[0050] Applying a control voltage between the stationary conducting plates and the mobile conducting plates exerts an electrostatic force having a component in the Z direction, and this force moves the far end of the mobile electrode closer to the substrate opposing the restoring force created by the torsion arms or the flexion plate of the rotating hinge.

[0051] The free far end of the mobile electrode bears one or more contact pads that electrically connect the pads 16 and 18 of the substrate when the applied control voltage has made the mobile electrode move toward the substrate 10.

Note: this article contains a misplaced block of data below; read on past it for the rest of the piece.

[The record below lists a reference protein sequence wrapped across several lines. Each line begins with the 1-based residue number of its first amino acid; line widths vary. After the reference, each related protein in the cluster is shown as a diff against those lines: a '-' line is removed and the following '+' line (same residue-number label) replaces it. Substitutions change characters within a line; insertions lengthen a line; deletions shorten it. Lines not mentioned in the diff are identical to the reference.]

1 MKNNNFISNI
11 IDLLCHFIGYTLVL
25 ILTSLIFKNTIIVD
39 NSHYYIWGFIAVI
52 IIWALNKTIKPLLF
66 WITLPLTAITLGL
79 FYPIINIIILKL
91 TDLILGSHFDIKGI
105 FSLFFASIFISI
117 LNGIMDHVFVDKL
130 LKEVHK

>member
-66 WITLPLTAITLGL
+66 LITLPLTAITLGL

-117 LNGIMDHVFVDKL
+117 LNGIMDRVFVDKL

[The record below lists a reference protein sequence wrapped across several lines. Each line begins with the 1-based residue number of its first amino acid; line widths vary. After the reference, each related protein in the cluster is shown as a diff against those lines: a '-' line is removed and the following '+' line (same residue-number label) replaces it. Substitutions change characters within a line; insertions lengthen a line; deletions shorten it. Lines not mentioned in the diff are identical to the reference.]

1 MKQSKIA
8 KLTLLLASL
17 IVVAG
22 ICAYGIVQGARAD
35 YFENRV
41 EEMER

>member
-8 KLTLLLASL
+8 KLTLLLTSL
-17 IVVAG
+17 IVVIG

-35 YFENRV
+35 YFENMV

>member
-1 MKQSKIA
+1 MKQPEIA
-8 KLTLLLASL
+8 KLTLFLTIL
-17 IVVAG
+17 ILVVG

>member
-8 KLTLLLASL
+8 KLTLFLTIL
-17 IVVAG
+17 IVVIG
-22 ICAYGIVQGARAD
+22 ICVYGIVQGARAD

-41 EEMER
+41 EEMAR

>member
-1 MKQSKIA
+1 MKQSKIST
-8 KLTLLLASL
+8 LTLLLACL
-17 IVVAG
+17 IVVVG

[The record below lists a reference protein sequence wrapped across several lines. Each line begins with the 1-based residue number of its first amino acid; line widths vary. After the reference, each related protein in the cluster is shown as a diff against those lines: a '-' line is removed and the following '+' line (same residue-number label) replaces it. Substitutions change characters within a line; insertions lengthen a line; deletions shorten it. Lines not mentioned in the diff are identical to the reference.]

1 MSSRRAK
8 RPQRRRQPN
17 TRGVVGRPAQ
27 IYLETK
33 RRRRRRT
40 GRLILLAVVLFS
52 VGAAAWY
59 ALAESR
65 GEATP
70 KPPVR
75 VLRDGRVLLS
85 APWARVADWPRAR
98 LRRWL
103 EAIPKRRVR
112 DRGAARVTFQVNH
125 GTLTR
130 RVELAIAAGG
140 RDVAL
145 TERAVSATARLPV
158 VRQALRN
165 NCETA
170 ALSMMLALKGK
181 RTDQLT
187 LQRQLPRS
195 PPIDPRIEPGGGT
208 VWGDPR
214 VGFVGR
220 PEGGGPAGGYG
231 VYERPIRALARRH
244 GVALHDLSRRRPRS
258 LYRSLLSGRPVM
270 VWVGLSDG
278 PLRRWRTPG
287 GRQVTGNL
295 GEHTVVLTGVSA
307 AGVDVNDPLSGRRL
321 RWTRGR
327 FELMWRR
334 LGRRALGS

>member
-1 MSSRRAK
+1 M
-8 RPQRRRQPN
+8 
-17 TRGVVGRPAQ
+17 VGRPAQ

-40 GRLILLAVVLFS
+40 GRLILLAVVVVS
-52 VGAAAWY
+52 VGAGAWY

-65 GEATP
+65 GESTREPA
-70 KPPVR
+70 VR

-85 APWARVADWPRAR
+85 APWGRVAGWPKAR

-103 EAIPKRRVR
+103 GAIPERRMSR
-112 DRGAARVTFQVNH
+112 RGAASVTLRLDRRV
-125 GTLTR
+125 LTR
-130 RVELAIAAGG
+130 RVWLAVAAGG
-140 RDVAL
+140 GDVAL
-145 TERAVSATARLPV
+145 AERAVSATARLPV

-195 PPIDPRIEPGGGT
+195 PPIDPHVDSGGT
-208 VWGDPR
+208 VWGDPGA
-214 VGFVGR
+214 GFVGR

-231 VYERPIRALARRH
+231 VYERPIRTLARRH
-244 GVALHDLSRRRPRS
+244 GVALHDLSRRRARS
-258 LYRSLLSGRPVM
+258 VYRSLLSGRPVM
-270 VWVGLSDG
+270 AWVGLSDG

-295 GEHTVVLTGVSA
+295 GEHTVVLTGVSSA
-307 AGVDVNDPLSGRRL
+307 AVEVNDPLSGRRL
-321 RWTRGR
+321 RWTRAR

[0052] For example, the pads 16 and 18 are each connected to a respective conductor 26, 28 formed on the substrate. The ends of these conductors 26, 28 are near each other but separated so that there is no direct electrical contact between them, and therefore it is impossible for a current to flow. When the end of the mobile electrode moves closer to the substrate coming into contact at the same time with the two conductor ends 26 and 28, it electrically connects them to each other, short-circuiting the pads 16 and 18.

[0053] Preferably, a conductor contact pad 30 is formed beneath the crosspiece 24 to make making this contact easier. The pad is preferably isolated from the conducting plates so that establishing the contact does not place the conductors 26 and 28 at the potential that the control voltage imposes on the mobile electrode.